Figure 19 shows that the crystals are still easily separable for interaction energy depositions from 200 to 400 keV. Hence, these low energy events may be used to possibly improve system sensitivity (Gu et al 2010). However, the raw time resolution degrades (table 3) so we are studying how to best extract time information from multi-interaction photons.
What limits the number of detectors that can be multiplexed together in a system? To first order, the gain and SNR of the device are the most limiting effects. Although the noise of the common does not increase, the noise of the spatial channels does.
In addition, inter-module scatter within a group of multiplexed detectors cannot be positioned to the correct module, resulting in a reduction in contrast. Our group studied this and found that multiplexing the two PSAPDs on our dual-PSAPD module results in less than 0.4% reduction in the number of detected events when used in our planned system geometry (Gu et al 2010).
Finally, the signals from multiplexed detectors cannot exceed the count rate performance of the electronics. Multiplexing allows more PSAPDs to be read out by a single RENA-3 chip and also doubles the number of events measured on each spatial channel. However, this should not be a problem in our system since preliminary simulations showed that the predicted maximum count rate per RENA-3 with multiplexing in our planned system geometry should be only 15 kHz whereas the RENA-3 can handle over 80 kHz of events (NOVA R&D 2007).
This paper presents an analog signal multiplexing scheme for PSAPDs. It was verified through simulation and two independent experimental setups that the multiplexing scheme did not significantly degrade energy, temporal, spatial or count rate performance. Therefore, this multiplexed front-end architecture is being implemented in the 1 mm3 resolution PET system for breast imaging under development, resulting in a 40% reduction in wire routing density and a 33% reduction in channel count.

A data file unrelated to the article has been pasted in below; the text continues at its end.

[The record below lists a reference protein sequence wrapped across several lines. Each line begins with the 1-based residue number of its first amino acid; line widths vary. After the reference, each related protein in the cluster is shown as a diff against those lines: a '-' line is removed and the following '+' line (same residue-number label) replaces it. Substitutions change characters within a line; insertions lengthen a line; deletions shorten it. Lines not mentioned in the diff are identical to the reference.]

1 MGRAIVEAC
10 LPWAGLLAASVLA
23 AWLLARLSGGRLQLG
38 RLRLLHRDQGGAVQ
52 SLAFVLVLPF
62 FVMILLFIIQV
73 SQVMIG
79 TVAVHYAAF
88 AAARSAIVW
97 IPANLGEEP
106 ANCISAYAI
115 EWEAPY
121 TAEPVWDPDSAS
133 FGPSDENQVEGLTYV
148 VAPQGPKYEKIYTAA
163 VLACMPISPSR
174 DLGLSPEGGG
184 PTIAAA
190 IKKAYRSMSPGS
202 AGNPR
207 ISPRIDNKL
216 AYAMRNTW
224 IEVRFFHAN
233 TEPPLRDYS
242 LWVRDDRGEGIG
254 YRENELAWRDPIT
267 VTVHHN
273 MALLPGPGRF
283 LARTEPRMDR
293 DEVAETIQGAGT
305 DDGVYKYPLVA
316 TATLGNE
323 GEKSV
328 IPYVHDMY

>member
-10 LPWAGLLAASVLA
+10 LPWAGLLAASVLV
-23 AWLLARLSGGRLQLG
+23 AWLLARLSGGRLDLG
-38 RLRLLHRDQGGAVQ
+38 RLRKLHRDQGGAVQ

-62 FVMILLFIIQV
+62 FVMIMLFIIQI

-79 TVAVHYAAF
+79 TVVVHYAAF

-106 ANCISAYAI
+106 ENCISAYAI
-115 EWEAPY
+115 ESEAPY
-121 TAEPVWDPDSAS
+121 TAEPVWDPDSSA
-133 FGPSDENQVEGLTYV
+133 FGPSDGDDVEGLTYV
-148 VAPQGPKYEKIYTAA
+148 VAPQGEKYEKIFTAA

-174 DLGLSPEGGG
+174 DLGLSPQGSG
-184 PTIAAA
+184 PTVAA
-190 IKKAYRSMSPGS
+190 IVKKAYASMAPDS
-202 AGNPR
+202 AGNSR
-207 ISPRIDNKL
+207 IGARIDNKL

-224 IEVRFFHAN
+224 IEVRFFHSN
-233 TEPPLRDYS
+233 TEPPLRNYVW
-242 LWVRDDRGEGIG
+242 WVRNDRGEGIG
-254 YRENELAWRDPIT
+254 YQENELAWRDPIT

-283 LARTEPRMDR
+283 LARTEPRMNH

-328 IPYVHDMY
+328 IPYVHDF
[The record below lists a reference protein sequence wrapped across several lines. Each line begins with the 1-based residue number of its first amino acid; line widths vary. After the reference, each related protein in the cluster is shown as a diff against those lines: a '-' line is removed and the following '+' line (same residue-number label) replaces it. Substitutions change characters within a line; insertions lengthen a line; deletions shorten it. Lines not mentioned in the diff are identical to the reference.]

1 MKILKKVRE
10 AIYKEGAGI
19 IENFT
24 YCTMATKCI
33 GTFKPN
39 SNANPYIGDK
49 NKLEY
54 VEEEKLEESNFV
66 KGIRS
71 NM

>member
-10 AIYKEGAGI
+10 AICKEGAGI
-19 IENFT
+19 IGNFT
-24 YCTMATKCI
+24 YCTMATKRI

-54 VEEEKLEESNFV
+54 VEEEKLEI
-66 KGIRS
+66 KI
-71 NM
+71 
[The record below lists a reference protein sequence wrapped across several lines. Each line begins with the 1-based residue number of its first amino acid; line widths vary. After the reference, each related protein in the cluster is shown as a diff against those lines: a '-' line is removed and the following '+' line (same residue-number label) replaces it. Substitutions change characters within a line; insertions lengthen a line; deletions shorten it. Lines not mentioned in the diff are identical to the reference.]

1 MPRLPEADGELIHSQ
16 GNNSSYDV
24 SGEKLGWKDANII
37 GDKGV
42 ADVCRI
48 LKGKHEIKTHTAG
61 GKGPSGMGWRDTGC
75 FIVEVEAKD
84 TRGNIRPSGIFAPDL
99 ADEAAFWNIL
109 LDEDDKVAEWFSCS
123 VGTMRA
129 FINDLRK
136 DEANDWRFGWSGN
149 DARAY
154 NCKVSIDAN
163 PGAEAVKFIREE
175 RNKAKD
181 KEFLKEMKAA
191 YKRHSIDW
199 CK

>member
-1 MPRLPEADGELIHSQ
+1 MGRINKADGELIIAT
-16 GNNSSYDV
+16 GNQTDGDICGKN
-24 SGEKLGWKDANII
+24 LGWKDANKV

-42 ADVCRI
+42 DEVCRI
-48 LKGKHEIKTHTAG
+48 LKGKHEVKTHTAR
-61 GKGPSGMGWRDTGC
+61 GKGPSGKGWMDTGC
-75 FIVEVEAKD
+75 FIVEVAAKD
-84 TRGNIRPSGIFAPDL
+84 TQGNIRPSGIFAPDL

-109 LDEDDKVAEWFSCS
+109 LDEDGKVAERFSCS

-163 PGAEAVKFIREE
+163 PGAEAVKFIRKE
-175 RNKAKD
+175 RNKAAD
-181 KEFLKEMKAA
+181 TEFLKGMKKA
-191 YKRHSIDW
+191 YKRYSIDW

The figure of merit proposed is useful for quantifying differences in flood histograms. The results show that it is feasible to read out PSAPD signals with theRENA-3ASICwhen dynamic range scaling is implemented. This design also features a high and low gain common to help mitigate some of the time resolution degradation caused by the leading edge discriminator in the RENA-3, as well as the ability to localize individual interaction energy depositions in multiple crystal elements that sum to within the 511 keV photo-peak to improve overall photon sensitivity.
We thank Hao Peng for his help with the Detect 2000 simulation of the scintillation crystal. We thank Richard Farrell of RMD Inc. (Watertown, MA) for his advice on the PSAPD modeling. This work was supported by NIH grants R01CA119056, R33 EB003283 and R01CA119056-S1 (ARRA). FWYL was supported by the Stanford Bio-X Graduate Student Fellowship and the California Breast Cancer Research Program Dissertation Award. AV was supported by the Belgian-American Educational Foundation and the DOD grant BC094158.